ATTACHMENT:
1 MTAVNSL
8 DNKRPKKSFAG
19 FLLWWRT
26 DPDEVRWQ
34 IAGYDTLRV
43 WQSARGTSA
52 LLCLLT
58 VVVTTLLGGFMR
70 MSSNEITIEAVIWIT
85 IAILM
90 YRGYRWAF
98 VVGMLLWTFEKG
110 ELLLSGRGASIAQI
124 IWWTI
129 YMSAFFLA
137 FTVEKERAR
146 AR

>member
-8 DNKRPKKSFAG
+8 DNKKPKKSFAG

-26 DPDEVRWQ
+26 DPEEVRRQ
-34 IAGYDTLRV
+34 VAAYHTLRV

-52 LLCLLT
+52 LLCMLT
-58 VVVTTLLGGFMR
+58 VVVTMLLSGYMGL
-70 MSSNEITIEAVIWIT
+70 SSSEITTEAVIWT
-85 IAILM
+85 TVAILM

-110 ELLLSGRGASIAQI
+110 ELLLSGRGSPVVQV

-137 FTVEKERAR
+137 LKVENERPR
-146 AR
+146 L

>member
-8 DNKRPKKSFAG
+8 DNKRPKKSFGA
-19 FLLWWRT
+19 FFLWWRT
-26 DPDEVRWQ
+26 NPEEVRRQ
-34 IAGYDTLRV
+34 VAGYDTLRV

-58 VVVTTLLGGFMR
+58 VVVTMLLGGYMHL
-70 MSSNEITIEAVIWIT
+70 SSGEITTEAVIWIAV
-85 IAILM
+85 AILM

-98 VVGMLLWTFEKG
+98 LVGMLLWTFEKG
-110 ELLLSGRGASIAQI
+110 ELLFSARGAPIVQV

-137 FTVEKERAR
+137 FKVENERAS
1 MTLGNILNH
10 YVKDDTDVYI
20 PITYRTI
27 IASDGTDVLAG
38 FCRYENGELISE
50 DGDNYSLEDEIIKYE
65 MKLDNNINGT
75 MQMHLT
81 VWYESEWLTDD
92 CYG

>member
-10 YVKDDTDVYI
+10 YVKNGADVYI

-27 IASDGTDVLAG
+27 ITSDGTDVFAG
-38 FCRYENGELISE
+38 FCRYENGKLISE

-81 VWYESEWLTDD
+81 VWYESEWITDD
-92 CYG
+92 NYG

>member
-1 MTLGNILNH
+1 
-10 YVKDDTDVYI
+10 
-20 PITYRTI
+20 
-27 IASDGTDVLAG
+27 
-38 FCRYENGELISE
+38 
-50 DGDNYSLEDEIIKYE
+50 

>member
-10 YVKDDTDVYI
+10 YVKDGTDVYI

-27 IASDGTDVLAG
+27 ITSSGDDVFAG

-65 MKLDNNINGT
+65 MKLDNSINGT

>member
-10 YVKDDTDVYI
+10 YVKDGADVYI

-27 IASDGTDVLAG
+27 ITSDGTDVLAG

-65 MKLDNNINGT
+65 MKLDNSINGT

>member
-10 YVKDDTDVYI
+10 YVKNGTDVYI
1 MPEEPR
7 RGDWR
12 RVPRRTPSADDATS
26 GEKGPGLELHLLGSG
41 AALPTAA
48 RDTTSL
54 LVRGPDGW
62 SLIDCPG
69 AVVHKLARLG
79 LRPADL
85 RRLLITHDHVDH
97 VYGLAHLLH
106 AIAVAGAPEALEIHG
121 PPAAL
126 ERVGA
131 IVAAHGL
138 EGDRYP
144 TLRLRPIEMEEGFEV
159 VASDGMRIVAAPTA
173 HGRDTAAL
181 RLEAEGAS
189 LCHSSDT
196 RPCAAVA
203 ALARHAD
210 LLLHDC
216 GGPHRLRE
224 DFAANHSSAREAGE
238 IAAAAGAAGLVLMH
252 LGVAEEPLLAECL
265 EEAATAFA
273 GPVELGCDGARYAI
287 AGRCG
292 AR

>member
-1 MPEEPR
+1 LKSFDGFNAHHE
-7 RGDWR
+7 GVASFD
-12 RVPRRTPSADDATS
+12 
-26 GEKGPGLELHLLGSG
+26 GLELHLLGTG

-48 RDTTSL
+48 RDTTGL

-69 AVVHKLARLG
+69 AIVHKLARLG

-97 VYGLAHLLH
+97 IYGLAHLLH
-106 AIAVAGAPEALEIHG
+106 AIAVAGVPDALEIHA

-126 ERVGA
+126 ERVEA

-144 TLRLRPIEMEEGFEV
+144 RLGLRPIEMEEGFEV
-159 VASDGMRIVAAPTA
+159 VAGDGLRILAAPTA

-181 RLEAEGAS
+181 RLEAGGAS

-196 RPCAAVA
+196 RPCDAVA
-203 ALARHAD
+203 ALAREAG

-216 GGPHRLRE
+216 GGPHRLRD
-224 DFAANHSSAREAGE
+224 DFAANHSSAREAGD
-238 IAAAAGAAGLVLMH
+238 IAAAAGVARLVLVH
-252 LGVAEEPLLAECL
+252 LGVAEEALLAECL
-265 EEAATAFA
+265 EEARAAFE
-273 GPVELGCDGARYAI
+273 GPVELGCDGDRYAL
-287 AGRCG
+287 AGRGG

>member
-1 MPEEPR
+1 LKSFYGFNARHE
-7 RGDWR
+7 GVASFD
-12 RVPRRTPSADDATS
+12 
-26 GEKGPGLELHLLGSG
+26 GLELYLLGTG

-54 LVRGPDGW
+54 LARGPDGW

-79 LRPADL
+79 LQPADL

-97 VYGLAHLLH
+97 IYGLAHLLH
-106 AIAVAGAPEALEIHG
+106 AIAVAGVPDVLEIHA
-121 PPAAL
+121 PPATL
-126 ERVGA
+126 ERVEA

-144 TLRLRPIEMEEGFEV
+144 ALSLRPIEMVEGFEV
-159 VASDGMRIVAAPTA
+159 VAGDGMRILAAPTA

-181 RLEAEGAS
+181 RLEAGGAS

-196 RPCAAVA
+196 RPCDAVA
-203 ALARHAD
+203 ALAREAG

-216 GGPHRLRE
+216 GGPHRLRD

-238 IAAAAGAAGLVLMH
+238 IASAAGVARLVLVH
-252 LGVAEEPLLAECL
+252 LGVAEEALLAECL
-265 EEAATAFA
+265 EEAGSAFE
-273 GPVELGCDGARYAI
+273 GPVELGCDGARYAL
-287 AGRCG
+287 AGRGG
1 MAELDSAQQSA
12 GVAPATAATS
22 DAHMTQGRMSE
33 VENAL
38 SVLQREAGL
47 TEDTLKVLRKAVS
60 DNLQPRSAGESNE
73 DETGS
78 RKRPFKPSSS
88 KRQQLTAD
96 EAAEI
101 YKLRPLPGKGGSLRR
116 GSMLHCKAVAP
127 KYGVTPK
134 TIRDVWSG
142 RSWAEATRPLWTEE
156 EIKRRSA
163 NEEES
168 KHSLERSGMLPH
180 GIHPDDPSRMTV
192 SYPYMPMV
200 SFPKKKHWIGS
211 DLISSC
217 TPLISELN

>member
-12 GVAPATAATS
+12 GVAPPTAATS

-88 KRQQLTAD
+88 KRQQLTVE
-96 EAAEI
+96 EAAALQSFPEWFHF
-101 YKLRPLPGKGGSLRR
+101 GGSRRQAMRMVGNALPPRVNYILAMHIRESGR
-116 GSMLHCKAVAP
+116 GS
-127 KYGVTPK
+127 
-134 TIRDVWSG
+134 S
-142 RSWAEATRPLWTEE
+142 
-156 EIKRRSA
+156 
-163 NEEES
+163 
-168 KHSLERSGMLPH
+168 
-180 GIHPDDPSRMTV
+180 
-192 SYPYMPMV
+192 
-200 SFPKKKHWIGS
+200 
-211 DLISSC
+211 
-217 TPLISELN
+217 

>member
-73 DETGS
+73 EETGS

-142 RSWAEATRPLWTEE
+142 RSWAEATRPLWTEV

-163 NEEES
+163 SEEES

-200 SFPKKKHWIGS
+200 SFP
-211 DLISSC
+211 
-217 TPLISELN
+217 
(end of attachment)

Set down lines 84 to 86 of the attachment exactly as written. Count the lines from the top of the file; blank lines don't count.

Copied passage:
-10 YVKDDTDVYI
+10 
-20 PITYRTI